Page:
But when I do, I immerse myself in that world. The filtered light, the sounds of bubbles (yes, you can hear bubbles beneath the water) and splashes, the power of my limbs moving me through the water. I lose myself and simply exist while I watch fish and plants, corals and turtles, eels and starfish. I become one with the habitat and cease to think about anything that happens above the water.
Total immersion with your story leads to faster, cleaner drafting and better clarity of the final draft. But in today’s techno-speed, multitasking world, that kind of focus can be hard to achieve. Email and social media beckon us. We may have current releases to promote, blogs to write and read, a web site to update. We have contracts to review, negotiations to consider, readers we want to connect with, reviews we want to celebrate or wish we could ignore. An author’s life requires more than just writing fiction these days.
We want to immerse ourselves, but there’s always something making us bob our head above the water line, break focus, get slapped with a wave and forget how to breathe. Some authors learn to adapt and happily churn out pages in the midst of household chaos. Others, like me, flail about, trying to control the chaos (or ignore it) long enough to get in a few thousand words here and there.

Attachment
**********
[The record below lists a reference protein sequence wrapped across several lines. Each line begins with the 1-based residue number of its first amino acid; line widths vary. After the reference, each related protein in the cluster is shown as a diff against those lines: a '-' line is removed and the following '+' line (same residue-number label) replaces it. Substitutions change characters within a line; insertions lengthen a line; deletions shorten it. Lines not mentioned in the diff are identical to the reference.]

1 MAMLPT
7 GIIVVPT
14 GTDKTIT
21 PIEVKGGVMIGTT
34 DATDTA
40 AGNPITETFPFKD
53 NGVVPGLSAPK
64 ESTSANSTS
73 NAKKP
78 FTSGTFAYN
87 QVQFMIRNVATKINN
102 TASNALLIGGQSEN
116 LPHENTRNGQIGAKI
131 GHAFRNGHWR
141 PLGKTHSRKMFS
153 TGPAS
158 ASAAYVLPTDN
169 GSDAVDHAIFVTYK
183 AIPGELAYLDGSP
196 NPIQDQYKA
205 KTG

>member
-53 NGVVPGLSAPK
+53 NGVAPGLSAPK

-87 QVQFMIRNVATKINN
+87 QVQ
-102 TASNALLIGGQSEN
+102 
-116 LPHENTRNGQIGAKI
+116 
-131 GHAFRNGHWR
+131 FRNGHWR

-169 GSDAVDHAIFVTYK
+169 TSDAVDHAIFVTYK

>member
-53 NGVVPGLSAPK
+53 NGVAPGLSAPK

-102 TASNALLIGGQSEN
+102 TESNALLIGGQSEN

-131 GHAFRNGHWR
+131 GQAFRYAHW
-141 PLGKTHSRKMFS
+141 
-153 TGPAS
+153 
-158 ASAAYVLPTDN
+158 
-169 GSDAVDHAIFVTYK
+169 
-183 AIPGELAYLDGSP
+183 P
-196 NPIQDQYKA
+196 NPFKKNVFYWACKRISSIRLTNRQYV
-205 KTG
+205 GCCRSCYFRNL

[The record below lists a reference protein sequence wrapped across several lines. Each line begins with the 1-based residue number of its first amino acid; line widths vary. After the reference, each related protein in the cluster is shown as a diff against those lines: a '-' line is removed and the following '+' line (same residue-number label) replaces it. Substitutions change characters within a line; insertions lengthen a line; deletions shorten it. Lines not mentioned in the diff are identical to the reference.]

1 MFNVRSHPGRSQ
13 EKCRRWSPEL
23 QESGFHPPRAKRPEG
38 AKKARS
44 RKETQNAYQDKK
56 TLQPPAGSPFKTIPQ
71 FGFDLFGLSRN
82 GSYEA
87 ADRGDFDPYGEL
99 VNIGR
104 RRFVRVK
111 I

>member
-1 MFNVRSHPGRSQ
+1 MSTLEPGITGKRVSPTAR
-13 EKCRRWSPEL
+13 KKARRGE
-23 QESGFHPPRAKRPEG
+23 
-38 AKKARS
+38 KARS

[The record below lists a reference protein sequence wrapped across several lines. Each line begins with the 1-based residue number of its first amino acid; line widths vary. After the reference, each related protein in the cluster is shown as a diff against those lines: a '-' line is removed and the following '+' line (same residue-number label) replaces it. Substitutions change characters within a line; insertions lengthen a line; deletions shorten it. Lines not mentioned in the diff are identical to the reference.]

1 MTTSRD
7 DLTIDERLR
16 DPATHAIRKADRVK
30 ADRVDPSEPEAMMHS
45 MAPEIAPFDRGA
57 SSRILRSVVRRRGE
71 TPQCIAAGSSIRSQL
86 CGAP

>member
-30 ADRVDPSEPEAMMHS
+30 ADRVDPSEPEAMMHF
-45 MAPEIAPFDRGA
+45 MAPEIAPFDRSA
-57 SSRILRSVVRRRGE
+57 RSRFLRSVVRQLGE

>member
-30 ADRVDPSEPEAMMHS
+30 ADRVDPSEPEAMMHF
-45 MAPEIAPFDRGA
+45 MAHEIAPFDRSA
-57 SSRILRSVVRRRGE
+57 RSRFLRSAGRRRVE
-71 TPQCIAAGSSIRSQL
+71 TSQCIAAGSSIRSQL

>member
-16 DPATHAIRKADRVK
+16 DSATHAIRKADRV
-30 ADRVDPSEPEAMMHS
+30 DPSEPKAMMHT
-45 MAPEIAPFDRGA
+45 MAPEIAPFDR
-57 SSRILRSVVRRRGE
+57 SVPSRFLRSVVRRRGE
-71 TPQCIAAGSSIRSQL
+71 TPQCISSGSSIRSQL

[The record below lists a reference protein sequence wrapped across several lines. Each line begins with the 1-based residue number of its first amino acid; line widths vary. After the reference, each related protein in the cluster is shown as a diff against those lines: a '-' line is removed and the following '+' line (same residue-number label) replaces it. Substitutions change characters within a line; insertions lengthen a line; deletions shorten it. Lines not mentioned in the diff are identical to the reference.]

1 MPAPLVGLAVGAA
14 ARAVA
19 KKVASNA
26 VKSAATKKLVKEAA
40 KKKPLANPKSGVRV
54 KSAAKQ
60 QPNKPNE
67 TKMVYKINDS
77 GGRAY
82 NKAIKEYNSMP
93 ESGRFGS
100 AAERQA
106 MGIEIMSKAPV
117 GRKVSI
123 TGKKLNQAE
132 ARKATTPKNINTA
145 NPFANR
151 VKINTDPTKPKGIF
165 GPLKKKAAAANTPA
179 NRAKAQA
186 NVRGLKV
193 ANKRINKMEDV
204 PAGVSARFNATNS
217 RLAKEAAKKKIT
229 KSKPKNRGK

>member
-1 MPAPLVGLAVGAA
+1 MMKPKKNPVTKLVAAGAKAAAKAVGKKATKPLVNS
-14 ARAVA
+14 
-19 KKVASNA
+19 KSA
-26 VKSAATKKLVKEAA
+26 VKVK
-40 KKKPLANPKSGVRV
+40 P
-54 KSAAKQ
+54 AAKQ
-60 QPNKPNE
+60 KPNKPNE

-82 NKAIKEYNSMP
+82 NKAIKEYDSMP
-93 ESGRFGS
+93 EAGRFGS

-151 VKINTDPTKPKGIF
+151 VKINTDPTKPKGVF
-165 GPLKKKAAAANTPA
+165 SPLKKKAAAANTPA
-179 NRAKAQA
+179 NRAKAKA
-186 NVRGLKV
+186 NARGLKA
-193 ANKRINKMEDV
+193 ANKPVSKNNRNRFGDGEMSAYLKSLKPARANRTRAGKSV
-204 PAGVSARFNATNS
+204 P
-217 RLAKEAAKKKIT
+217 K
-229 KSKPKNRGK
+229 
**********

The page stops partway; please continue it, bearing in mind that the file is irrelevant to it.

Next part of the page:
If you’re a fellow flailer—or perhaps a debut author or someone who weeps every time technology changes—I invite you to visit Author E.M.S., a new online community for authors that I’ve started to build with the instrumental assistance and great advice of Kelsey Browning. The web site acts as a resource library filled with tools and tidbits to help answer your business questions so you can get back to writing fiction. Save Time. Reduce Stress. Improve Focus. Watch our intro video.
You may not always conquer chaos, but you can tame it in both your fiction and your life as a writer. Take the time to build structure in your writing day, find the organic shape of your social media interactions and clarify a plan that balances new fiction with necessary promotion.
What do you find to be the most chaotic part of your writing life or writing process? Have you experimented with different structures?
On Monday, May 7, C.J. Redwine returns with her monthly column. Join us!
Amy Atwell worked in professional theater for 15 years before turning from the stage to the page to write fiction. She now gives her imagination free rein in both contemporary and historical stories that combine adventure and romance. When not writing, Amy runs the WritingGIAM online community for goal-oriented writers and has recently launched the Author E.M.S. online resource library. An Ohio native, Amy has lived all across the country and now resides on a barrier island in Florida with her husband and two Russian Blues.
- It’s All a Matter of Time: Exploring Linear vs. Non-Linear Story Structure
- Weekly Lecture Schedule for Nov 1-5: C.J. Redwine, Adrienne Giordano & Amy Atwell
- Changing Courses Part Three
- Changing Courses Part Two
- Weekly Lecture Schedule for Sept 27 – Oct 1: Merrie Destefano, Elizabeth Naughton, Bruce Sallan & Amy Atwell